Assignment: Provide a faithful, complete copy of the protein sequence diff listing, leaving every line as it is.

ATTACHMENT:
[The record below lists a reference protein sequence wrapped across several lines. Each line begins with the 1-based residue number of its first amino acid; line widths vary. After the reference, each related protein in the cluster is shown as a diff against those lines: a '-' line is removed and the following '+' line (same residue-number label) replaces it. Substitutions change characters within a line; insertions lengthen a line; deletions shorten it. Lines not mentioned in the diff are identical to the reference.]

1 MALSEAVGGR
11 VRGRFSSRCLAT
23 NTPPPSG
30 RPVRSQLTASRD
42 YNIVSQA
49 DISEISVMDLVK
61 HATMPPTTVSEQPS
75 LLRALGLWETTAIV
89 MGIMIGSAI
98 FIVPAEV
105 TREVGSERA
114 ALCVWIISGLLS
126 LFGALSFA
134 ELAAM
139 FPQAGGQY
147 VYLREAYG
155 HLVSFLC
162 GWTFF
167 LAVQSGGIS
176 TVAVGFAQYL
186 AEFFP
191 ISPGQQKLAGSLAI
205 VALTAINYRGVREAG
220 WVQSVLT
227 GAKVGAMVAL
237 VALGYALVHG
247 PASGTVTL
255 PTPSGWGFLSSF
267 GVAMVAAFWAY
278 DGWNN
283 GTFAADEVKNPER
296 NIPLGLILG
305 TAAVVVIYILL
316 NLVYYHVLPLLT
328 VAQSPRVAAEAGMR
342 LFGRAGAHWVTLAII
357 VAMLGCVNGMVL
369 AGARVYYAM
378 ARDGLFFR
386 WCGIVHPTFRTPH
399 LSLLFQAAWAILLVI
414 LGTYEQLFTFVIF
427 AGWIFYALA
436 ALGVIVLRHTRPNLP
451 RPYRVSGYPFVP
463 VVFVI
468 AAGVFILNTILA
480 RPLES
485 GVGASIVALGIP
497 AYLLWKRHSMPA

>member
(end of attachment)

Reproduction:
[The record below lists a reference protein sequence wrapped across several lines. Each line begins with the 1-based residue number of its first amino acid; line widths vary. After the reference, each related protein in the cluster is shown as a diff against those lines: a '-' line is removed and the following '+' line (same residue-number label) replaces it. Substitutions change characters within a line; insertions lengthen a line; deletions shorten it. Lines not mentioned in the diff are identical to the reference.]

1 MALSEAVGGR
11 VRGRFSSRCLAT
23 NTPPPSG
30 RPVRSQLTASRD
42 YNIVSQA
49 DISEISVMDLVK
61 HATMPPTTVSEQPS
75 LLRALGLWETTAIV
89 MGIMIGSAI
98 FIVPAEV
105 TREVGSERA
114 ALCVWIISGLLS
126 LFGALSFA
134 ELAAM
139 FPQAGGQY
147 VYLREAYG
155 HLVSFLC
162 GWTFF
167 LAVQSGGIS
176 TVAVGFAQYL
186 AEFFP
191 ISPGQQKLAGSLAI
205 VALTAINYRGVREAG
220 WVQSVLT
227 GAKVGAMVAL
237 VALGYALVHG
247 PASGTVTL
255 PTPSGWGFLSSF
267 GVAMVAAFWAY
278 DGWNN
283 GTFAADEVKNPER
296 NIPLGLILG
305 TAAVVVIYILL
316 NLVYYHVLPLLT
328 VAQSPRVAAEAGMR
342 LFGRAGAHWVTLAII
357 VAMLGCVNGMVL
369 AGARVYYAM
378 ARDGLFFR
386 WCGIVHPTFRTPH
399 LSLLFQAAWAILLVI
414 LGTYEQLFTFVIF
427 AGWIFYALA
436 ALGVIVLRHTRPNLP
451 RPYRVSGYPFVP
463 VVFVI
468 AAGVFILNTILA
480 RPLES
485 GVGASIVALGIP
497 AYLLWKRHSMPA

>member